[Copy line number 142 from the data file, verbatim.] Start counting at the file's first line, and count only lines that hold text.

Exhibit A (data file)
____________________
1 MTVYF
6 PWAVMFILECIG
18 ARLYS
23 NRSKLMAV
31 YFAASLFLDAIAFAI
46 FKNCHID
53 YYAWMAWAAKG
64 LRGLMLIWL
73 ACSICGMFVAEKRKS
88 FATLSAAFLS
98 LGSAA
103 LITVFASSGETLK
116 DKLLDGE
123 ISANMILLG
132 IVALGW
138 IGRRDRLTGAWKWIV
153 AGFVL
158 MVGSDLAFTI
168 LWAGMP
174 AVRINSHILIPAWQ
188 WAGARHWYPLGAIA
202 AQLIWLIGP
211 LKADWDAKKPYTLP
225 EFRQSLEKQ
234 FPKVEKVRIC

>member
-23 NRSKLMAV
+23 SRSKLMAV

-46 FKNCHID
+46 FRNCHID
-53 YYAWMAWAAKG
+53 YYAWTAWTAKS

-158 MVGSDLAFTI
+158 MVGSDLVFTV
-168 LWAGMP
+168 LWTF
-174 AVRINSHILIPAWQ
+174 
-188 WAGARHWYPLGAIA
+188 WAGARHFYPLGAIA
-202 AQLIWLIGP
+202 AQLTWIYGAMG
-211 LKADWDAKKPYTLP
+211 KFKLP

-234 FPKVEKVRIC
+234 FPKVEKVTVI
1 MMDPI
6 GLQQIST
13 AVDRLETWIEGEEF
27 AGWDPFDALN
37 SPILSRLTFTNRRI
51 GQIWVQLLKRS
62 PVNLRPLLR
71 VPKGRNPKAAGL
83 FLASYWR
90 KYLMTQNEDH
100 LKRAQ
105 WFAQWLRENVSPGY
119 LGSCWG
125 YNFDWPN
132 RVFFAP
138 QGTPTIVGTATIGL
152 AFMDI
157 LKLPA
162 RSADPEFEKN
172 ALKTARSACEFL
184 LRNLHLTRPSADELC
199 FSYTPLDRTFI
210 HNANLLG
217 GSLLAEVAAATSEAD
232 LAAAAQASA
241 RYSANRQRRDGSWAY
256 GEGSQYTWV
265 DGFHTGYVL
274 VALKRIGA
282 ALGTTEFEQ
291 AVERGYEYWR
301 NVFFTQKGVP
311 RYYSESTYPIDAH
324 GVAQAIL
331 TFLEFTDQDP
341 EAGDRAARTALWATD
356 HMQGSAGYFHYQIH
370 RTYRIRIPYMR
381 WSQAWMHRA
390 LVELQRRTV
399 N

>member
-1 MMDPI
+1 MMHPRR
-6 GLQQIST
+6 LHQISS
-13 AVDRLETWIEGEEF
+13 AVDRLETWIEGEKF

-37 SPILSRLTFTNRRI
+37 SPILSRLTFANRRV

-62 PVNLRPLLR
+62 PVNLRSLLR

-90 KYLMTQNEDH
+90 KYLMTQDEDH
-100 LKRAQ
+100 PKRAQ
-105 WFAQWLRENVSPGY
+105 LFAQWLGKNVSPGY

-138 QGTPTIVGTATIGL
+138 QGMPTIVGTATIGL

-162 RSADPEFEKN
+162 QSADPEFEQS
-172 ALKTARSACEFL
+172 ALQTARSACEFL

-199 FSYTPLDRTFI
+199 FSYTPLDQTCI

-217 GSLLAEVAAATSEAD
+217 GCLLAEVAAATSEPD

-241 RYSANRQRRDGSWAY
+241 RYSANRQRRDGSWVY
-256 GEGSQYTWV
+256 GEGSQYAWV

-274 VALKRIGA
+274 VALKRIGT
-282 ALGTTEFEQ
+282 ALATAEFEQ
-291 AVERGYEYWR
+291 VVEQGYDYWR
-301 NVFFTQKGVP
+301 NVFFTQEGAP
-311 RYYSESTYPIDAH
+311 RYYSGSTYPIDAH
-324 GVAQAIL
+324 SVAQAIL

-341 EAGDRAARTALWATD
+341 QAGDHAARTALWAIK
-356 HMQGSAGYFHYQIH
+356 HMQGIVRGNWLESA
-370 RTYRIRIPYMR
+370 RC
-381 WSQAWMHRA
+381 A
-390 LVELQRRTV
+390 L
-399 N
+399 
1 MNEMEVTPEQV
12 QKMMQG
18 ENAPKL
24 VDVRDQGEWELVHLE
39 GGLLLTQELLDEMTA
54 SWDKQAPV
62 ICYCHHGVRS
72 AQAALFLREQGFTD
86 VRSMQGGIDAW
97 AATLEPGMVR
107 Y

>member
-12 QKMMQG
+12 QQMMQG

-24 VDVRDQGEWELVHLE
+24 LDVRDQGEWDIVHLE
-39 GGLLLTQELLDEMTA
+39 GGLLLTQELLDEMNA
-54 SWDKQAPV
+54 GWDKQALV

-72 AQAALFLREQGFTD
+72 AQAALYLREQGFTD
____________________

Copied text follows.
+399 